And please, save me the “don’t tell me that my eyes are deceiving me” spiel. The suggestion that Allen Iverson was inefficient (PER of 25+ just once in his 14-year career) and a ballhog (he led the NBA in Usage Rate six out of seven years between 1998 and 2005, with a USG% of at least 32.9% all seven years and 35%+ four times) is neither groundbreaking nor heretical. It’s merely confirmation of something we’ve all known for a decade and a half. This doesn’t change the fact the Iverson was one of the most devastating scorers of his time and arguably the toughest player in NBA history. Nor does it denigrate the visceral experience of watching an in-his-prime Iverson in person, which will forever rank among my favorite NBA memories. It doesn't erase the memory of dragging Eric Snow, Aaron McKie and Jumaine Jones to the 2001 Finals, nor does it erase dropping 48 in Game One at Staples Center and single-handedly saddling the Lakers with their first loss (and only) of that postseason. We saw what we saw. We’re just now learning how to put what we saw into context.

And like I said, advanced metrics are imperfect. Hell, I hate that advanced stats are unfriendly to Derrick Rose and personally consider that a flaw in the stats more so than in Rose’s game, but I'm not going to sprint in the opposite direction just because a relatively small slice of an entire practice runs counter to my opinion.

6 comments:

andrew said...
This comment has been removed by the author.
emin said...

Very good read. I enjoyed that a lot. I wasn't aware of the 1961-62 season being so special. I knew all those guys put up numbers, but not in the same season. Those guys were all first wave of legends in the NBA and anything they did should not be ignored. In saying that the league, players, rules, outside distractions, perceptions, goals have all changed with evolution, time, and technology.

The league back then could not compete with the league today. I do not want to take away anything from back then, but being so into Kobe Bryant and supporting him for so long and seeing what he has been through in such detail backs up what I've always thought. Not just Kobe even. The media is out there now to bury athletes and make a story. There was respect in the Jordan era when his life was falling apart and had to cover it all up by leaving the NBA for baseball. Baseball? Really. Baseball.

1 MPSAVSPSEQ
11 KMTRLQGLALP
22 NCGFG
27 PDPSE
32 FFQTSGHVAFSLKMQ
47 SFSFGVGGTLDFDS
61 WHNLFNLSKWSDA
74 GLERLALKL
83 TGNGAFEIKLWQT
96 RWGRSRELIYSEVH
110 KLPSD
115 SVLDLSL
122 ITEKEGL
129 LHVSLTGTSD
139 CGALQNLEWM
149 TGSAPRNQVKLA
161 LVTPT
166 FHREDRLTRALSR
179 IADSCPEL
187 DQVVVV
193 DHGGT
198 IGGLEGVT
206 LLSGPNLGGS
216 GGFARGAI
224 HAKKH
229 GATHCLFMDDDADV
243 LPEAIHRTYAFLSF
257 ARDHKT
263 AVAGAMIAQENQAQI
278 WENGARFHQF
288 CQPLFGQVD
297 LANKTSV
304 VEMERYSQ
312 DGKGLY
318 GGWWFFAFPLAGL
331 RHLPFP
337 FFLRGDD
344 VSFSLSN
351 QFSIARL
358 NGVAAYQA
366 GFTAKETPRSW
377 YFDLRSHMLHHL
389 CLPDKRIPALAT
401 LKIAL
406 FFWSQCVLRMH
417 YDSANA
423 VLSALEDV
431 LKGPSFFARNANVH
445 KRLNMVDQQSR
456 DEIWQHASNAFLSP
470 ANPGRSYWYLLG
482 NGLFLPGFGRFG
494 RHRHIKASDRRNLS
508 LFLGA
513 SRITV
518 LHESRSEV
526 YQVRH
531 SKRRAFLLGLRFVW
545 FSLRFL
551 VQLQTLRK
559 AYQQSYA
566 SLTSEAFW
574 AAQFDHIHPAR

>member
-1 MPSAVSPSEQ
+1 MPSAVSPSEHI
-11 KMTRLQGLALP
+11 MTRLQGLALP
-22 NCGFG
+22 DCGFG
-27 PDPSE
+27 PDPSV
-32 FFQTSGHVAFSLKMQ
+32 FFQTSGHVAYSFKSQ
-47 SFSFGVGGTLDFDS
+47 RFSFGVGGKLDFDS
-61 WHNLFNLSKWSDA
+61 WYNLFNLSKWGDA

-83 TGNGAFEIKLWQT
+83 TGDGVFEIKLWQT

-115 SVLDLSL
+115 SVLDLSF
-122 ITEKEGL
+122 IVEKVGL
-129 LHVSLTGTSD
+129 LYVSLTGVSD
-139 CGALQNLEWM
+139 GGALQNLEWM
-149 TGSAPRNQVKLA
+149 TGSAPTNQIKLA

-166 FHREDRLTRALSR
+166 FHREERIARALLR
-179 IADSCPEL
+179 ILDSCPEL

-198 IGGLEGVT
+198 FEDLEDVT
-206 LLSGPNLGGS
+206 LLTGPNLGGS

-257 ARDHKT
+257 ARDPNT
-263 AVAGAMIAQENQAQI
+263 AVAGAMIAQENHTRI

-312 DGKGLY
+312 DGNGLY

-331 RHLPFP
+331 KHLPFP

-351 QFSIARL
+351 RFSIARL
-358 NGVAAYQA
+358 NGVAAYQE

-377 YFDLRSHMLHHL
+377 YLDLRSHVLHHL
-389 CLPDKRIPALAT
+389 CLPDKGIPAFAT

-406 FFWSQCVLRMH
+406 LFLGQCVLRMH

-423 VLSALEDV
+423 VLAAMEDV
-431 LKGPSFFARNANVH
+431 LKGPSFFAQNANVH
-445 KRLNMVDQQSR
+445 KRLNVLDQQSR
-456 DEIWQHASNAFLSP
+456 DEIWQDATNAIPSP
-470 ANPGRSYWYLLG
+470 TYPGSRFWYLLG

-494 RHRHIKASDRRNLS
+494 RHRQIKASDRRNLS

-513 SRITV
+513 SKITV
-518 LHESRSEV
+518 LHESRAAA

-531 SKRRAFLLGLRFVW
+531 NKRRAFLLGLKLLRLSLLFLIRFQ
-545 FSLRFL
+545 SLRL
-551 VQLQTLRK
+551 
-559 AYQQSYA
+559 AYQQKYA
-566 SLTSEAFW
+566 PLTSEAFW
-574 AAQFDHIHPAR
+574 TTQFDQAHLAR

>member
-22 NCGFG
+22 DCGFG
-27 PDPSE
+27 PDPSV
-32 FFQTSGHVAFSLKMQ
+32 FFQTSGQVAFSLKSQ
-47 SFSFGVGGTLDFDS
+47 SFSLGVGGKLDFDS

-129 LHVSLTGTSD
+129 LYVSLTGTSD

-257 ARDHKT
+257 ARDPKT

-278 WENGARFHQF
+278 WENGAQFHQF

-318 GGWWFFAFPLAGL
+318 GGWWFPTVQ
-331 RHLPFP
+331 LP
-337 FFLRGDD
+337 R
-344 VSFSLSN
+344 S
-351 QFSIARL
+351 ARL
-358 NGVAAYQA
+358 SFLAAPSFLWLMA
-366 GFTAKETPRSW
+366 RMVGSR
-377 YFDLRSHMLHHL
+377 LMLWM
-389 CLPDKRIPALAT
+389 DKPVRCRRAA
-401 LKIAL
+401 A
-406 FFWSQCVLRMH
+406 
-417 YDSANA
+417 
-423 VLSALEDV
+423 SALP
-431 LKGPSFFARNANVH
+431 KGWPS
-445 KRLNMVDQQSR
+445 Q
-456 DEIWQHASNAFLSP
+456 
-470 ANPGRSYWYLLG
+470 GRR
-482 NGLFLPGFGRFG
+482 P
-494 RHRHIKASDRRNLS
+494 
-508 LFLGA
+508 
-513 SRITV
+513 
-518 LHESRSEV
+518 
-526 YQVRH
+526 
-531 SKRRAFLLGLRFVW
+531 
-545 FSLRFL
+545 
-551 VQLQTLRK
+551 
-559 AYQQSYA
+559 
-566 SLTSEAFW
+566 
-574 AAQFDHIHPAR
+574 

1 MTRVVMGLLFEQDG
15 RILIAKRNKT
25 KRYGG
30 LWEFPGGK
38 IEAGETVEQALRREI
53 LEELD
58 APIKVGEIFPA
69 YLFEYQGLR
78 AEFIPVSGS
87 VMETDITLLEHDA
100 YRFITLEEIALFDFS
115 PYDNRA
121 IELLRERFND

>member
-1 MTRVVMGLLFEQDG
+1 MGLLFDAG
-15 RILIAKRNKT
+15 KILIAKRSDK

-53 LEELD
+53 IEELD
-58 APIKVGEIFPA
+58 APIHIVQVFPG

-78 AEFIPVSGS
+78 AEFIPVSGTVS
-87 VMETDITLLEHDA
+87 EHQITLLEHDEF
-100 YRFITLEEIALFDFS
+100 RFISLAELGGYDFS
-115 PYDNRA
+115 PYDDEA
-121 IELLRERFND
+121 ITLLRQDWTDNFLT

I hate to keep bringing up Kobe all the time, but the fact of the matter is there is so much history to Kobe and his game, image, and everyone around him. The media could not ignore what happened to Kobe. Why? Who knows, because people saw him as a threat to actually dethrone Jordan. I would be scared too if I knew what Kobe was capable of. Dwayne Wade didn't get any negative talk when he was cheating with "Hoopz" the girl from the Flava Flav show.

Now the one season that is so special to me goes back a few years ago. The 2005-2006 season where there were 3 guys who scored in the 30's. Kobe had his best scoring season at 35ppg +, Iverson was about 33 and LBJ was around 30. I could just image Iverson hating life that Kobe could not be stopped. Iverson was one of the league's best scorers ever, but that's it. He was too selfish and too one dimensional in his game to do anything else. All he did was score, and not efficiently. However, you still had to respect his scoring ability.

Going back to evolution and times changing, I think it is important for people to recognize that, but people just refuse to do that. They see channels promoting flash and megastars, which is understandable, but that just isn't for me. I know the players back then cannot compete with the players now, but that doesn't change who they were and what they did.

For example, a more recent example: Jordan. Jordan was the best player in his era hands down, but he should not be compared to the Kobe's and Carmelo's and Durants. No way. The biggest factor in all of this is Zone Defense. MJ never saw double teams like what a Zone Defense allows. Kobe and the guys today constantly have one guy in their grill and one guy waiting for them once they blow right past that phsyical defender. Jordan never faced that. No matter how good, big, strong, quick a defender was back then and is now, it just does not matter to these super atheltes. This allowed Jordan to become big and strong. He could score with 1 guy on him and a double team coming at him late when he got the ball. Wtih Zone defense the guys today have to move the ball or just simply shoot over it, just like Kobe. You have no chance becoming slow and big and physical as a guard these days, or a perimeter player. You have to be quick and get up.

The times have changed how players prepare in the offseason. Back then careers were longer because of all of this. It seems like if a player loses his athletic ability now a days, he is pretty much done, unless you are a Kobe Bryant.

Going back to the first legends of the league, they deserve the most respect because they started it all. Without Jerry West, there would be no Dr. J, no Dr. J no MJ, and without all those guys no Kobe and everyone today.